Murray Picton

Building a PHPDoc parser in PHP

This is the second in a series of posts about how I built Doqumentor – The Runtime PHP Documentor. If you haven’t already, check out the first how I used the PHP Reflection API to document your code.

So, the next step in the process of building Doqumentor was to build the PHPDoc parser to parse the comments in my code and provide a useful result that is easy to use and provides the functionality required. First of all, I think we should go over what PHPDoc comments are:

* PHPDoc parser for use in Doqumentor
* Simple example usage:
* $a = new Parser($string);
* $a->parse();
* @author Murray Picton
* @copyright 2010 Murray Picton

What is a PHPDoc comment?

PHPDoc comments are defined in the PHPDocumentor website and can be found here. A PHPDoc comment block always starts /** and ends */, between these items is the comment that can be parsed in several ways. The comment block then either contains comments or variables, variables always start with an @.

First step is to retrieve my comment from my PHP file using the reflection API as described in my previous post. We do this in the following way:

$item->getDocComment(); //$item = a instance of the reflection API that supports this method

This returns a string of our comment including the /** start and */ end tags.

Getting the lines from the comment

Now I need to remove the *s for the start of each line and parse each line to get the variables out. I do this in the following way:

//Get the comment
if(preg_match('#^/\*\*(.*)\*/#s', $this->string, $comment) === false)

$comment = trim($comment[1]);

//Get all the lines and strip the * from the first character
if(preg_match_all('#^\s*\*(.*)#m', $comment, $lines) === false)

This should make sense to most programmers, I am not going to go through the regex of each of these items but simply, the whole section firstly strips the /** from the start and */ from the end of the comment, I then strip the whitespace and finally get out each line into the $lines array and removed the * from the start of the line.

Saving and parsing the variables

So, now we have our lines in an array, we need to loop through them and get out all the variables and save them away:

private function parseLine($line) {

	//Trim the whitespace from the line
	$line = trim($line);

	if(empty($line)) return false; //Empty line

	if(strpos($line, '@') === 0) {
		$param = substr($line, 1, strpos($line, ' ') - 1); //Get the parameter name
		$value = substr($line, strlen($param) + 2); //Get the value
		if($this->setParam($param, $value)) return false; //Parse the line and return false if the parameter is valid

	return $line;

This is the function I use to parse each line. First of all, I trim the whitespace from the beginning and end of the line. Next, I simply check if the line starts with a @, if it does, it is a variable and I need to work out which variable I am setting. If it doesn’t then it is a standard part of the comment and we will see how I parse this later on. Once I know this is a variable, I get the parameter name by getting a substring from the 2nd character to the first space, I can then get the value by getting a substring of the rest of the line. Finally, I set the variable within my class.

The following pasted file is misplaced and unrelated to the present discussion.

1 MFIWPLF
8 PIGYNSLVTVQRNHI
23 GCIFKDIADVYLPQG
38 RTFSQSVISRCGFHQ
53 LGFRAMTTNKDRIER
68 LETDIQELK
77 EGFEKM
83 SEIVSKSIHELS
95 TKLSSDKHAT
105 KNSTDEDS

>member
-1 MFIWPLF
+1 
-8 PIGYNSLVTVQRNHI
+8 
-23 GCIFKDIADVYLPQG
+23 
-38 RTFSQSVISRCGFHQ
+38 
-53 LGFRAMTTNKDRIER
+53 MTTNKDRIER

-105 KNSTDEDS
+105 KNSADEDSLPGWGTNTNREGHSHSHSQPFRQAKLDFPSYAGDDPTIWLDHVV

Parsing the rest of the comment

The rest of the comment is parsed very simply. The first part of the comment is the short comment, this is followed by an empty line and then the full comment is found. To parse this, we quite simply need to check for a blank line when looping through the comment lines. This is done like this:

private function parseLines($lines) {
	foreach($lines as $line) {
		$parsedLine = $this->parseLine($line); //Parse the line

		if($parsedLine === false && empty($this->shortDesc)) {
			$this->shortDesc = implode(PHP_EOL, $desc); //Store the first line in the short description
			$desc = array();
		} elseif($parsedLine !== false) {
			$desc[] = $parsedLine; //Store the line in the long description
	$this->longDesc = implode(PHP_EOL, $desc);

My parseLine function returns false the line is empty. This means that I know the description that has been stored up until this point is the short description and everything after that can be stored in the long description. The rest of this function should make sense.

If you want to know more about my parsing class, it is available to download from Doqumentor – The Runtime PHP Documentor, I have released it under the GPL2 licence so it is available for use and improvement as you require. If you have liked this post, please subscribe to my RSS feed and let me know if you have any comments. Thanks for reading!